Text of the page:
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All. Firstly I am aware of the question Send data back to .exe from dll, however the answers there leave too many open ends for me and as I have no experience of what I am attempting I feel a new question is warranted.

I have an existing C# [All WinForms here] app that heavily relies on SQL. We have been asked (by clients) to provide an SQL Editor and library that can be used to develop and test SQL, but that can also be used to paste directly back in to the main application. The new SQLEditor is a multi-threaded application that parses and executes TSQL. I now have some things to consider; what is the best way to launch this second application from the main application::

  1. Make the second app into a DLL and load into the main project, call the second app as a new form (SqlEditor sqlEd = new SqlEditor() etc.)? What are the implication in terms of thread bombardment, would I need [STAThread] - as I want both multithreaded apps to be available and active at the same time.

  2. To launch as a separate .exe from the main application?

Depending on you advice; in either of the above cases - what is the best way I can pass information back to the main application from a click event in the second application whilst they are still both running and active [WCF, ApplicationDomains etc.]? Would the Observer design pattern come in to play here?

To make this question a little more appealing, here is the SQL Editor:

Editor

I plan to have a button which pastes the selected SQL back into the main application.

I am also aware that there are multiple questions here - which I apologise for. Thanks very much for your time.

share|improve this question
    
@slugster thanks for the edit. All the best... –  Killercam Dec 6 '12 at 11:43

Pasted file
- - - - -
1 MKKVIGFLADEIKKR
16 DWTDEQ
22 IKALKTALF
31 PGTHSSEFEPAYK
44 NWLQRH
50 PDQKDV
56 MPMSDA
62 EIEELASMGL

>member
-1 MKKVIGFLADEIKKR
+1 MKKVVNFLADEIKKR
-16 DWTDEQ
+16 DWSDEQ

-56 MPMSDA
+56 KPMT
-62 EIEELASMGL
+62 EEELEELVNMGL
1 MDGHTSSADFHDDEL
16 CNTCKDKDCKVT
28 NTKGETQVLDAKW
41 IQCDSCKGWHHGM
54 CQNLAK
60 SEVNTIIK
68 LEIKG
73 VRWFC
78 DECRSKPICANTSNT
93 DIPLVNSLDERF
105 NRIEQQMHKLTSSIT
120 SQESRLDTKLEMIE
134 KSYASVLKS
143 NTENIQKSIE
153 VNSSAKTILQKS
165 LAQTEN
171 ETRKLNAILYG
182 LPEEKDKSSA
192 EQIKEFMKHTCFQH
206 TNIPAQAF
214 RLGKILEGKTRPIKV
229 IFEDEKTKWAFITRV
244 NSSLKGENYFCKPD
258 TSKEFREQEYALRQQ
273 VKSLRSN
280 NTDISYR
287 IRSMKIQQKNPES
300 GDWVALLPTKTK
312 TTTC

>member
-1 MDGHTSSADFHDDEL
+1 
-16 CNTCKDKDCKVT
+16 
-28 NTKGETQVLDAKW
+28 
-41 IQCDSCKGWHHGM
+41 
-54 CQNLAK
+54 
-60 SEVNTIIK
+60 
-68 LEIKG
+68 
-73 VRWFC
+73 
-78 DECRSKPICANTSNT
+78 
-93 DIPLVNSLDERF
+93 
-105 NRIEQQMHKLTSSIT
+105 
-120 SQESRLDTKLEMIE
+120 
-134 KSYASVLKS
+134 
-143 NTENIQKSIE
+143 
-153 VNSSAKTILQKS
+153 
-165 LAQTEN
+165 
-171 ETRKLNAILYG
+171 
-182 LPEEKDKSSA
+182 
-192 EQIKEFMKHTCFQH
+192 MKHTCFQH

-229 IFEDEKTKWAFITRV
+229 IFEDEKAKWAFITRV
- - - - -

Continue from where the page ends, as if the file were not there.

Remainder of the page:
No probs, it was a tiny edit. Check out named pipes, see if that fits your needs. It's not a decoupled approach, but it is extremely flexible. –  slugster Dec 6 '12 at 12:18
    
The namedpipes approach (to me) looks like a better way of going about this, rather than the WindowsMessages and Interop. However, from what I have read so far - I can't see a clear way of Reading the sent data when you don't know when the data is going to be sent. There are clearly no events to listen for - can you offer and advice in this regard? Thanks again... –  Killercam Dec 6 '12 at 13:41

3 Answers 3

up vote 2 down vote accepted

You have multiple choices for IPC(Inter Process Communication) such as: Mailslot, NamedPipe, Memory Mapped File, Socket, Windows Messaging, COM objects, Remoting, WCF... http://msdn.microsoft.com/en-us/library/windows/desktop/aa365574(v=vs.85).aspx http://en.wikipedia.org/wiki/Inter-process_communication

Some of them provide two-way communication, some needs considaration about system security(antivirus & firewall restrictions, you need to add the application as an exception in their settings).

Sending message through WM_COPYDATA can be done just by SendMessage, PostMessage is not supported, it means that the communication is sync.

Using outproc singleton COM object is another way, its not as simple as the other ways and both app. must be run on the same security context to access the same COM object.